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What type of leader are you?

February 2, 2018

I have read many books on management and you tend to get quite mixed messages from all of them. Many split the role of a leader between management and leadership. I also believe they are two very different roles, both playing a tactical part to your business success. Rather than split hairs between the two roles, let’s discuss their primary purpose to the business and how each of them interact with the team. Let’s have a look at my journey and compare how you see yourself as a leader.



I started my career with a large corporate rural firm, where I moved through many roles, from the mailroom in head office, to the manager of a large multiple income stream business. While there was no real defined career path, the concept was, work hard, make yourself known to management and get promoted to a better role. Once I became a ‘manager’ I was given full autonomy of the business. I was required to submit a detailed business plan to the senior management team each year. Once approved, I then had discretion to run the business as I saw fit, as long as I stayed within the parameters nominated in my approved business plan.


How I define a manager. A manager demands respect and has an operational focus on the business. They are strong, resilient and resourceful.


As a manager I was charged with ensuring the business performed to its maximum potential by generating a healthy ROI for shareholders. I would interview each team member in a 1-on-1 review process, and work out who was of use to me and who wasn’t. I would then go about poaching good people from within the network, that I knew could help me achieve my business priorities. The team was my resource to ensure I could do my job and I wanted the best of the best to do this.


As I matured into my career, I had decided that this style of leadership wasn’t for me. While each year I was able to produce exceptional ROI for shareholders, it offered no sustainability for the business or the team. Constant staff churn and low cultural engagement was a bi-product of this type of leadership. Clients suffered as a result, seeing a constant carousel of new faces.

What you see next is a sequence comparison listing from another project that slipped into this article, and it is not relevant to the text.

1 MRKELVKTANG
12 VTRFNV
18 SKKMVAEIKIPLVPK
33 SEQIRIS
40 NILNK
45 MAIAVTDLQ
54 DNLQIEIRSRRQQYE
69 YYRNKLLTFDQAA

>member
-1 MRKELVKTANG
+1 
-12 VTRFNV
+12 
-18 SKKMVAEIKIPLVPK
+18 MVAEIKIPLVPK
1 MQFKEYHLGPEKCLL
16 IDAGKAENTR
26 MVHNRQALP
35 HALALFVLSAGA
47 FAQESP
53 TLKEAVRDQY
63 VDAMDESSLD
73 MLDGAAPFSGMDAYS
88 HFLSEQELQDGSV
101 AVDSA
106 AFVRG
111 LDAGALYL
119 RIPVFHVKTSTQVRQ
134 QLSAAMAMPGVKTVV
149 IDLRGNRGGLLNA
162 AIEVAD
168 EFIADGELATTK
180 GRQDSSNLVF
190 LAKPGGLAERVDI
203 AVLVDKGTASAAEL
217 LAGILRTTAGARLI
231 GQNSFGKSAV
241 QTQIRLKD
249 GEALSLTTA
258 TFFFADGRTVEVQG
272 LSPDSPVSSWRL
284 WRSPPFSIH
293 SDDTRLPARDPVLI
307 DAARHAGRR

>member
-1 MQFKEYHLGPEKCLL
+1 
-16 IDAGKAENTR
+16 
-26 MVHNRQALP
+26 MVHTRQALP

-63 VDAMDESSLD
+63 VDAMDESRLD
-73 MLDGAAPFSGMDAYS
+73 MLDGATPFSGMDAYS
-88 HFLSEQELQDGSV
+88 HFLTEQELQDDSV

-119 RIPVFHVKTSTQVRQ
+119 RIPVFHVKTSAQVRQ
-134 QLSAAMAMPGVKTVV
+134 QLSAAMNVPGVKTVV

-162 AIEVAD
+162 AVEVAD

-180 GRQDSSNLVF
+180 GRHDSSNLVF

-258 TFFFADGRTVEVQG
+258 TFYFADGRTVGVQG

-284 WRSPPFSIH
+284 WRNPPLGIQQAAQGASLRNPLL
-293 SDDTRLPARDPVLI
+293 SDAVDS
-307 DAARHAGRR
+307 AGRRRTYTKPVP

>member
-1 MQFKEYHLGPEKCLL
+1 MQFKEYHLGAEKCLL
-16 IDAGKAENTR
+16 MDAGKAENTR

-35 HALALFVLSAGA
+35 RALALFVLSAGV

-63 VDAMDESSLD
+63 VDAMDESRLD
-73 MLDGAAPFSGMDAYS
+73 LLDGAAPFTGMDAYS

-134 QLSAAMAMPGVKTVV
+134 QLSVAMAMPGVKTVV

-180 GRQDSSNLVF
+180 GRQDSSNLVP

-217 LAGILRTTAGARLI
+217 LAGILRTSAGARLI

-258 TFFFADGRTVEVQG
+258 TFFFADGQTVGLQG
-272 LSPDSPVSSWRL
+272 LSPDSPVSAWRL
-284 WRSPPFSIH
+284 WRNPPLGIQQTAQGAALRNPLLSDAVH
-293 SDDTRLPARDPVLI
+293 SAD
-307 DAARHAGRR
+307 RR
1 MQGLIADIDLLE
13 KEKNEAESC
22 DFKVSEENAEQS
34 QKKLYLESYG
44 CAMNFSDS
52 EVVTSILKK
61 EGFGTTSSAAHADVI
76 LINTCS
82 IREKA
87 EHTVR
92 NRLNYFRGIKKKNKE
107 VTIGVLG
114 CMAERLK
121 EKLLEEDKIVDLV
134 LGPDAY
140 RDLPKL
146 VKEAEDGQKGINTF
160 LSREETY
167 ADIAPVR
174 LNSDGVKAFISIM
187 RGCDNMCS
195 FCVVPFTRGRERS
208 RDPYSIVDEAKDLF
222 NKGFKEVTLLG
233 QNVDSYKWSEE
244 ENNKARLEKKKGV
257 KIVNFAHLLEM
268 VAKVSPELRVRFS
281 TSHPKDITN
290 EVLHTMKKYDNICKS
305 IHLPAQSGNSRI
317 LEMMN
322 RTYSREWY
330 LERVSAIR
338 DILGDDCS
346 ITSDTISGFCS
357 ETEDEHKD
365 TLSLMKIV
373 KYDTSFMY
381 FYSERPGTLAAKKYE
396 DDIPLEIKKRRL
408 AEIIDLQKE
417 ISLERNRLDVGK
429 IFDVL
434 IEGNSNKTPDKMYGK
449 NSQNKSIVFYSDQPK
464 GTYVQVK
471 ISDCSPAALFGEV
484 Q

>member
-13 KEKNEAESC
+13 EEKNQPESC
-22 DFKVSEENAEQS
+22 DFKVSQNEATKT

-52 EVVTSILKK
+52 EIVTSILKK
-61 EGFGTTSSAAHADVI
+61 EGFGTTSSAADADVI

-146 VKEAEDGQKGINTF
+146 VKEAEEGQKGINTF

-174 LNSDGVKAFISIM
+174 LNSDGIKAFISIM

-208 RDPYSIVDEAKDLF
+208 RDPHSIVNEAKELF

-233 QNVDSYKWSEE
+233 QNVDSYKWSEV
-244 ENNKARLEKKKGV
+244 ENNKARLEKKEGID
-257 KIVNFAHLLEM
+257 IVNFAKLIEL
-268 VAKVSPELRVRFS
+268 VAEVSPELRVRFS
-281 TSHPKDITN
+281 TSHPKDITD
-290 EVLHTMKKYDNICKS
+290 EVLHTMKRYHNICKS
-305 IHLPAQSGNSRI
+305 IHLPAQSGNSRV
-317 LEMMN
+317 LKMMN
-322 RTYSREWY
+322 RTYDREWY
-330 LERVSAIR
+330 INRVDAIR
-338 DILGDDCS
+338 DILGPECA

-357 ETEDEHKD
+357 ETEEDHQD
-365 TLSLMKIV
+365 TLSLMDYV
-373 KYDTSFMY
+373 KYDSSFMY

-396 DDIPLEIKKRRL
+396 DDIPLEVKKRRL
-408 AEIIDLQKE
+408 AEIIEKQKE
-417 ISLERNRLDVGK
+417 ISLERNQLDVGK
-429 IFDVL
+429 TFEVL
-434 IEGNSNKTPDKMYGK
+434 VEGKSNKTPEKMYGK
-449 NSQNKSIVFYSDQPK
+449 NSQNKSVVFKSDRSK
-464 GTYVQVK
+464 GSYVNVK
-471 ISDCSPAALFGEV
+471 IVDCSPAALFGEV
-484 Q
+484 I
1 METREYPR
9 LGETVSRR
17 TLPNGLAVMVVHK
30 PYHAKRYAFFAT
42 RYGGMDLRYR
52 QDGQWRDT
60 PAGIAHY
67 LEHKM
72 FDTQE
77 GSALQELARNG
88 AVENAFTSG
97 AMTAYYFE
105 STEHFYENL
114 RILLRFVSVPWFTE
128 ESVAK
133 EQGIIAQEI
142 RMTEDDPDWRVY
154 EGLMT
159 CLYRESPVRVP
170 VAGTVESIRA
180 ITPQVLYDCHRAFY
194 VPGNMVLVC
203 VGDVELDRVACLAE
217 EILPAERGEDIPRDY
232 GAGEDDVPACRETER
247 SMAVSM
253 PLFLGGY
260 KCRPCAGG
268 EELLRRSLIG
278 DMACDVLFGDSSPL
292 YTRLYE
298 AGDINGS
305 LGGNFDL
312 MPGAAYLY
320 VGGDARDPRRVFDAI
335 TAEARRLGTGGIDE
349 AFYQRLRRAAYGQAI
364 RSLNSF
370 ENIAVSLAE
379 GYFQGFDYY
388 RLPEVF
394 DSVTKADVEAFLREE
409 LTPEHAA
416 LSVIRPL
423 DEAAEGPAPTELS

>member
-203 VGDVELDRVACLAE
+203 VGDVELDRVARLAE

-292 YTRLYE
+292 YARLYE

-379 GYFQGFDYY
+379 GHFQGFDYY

How I define a leader. I leader is someone who earns respect from the team. The team naturally warms to a leader, and sees them as a source of knowledge and a resource to learn and build their career.


In a career change, I moved from a corporate environment in the rural industry to real estate, specifically property management, a smaller cottage type industry in comparison. It became apparent that as a leader, my team would engage with me better, if I had something to offer them. If they saw me as a source of knowledge, a motivator and a mentor, they would look to me for guidance. If I offered them a career path and helped them develop the capabilities of their own career, in return, I bred loyal, reliable, high performing team members, aligned with the business priorities.


I now didn’t see myself as a manager, I saw myself as a leader. Instead of the team being a resource to me, I was now a resource to the team. My job was now to support the team to learn and grow. If they weren’t performing, that was my fault. Had I given them all the training and resources they needed to do their job to the best of their ability.


As a property management business consultant, I would argue that a good leader has both leadership and management qualities, but I’m not debating that. What I do ask my clients though, is the role of a leader your first priority? What type of leader are you to your team? Do you demand results or do you coach and mentor?


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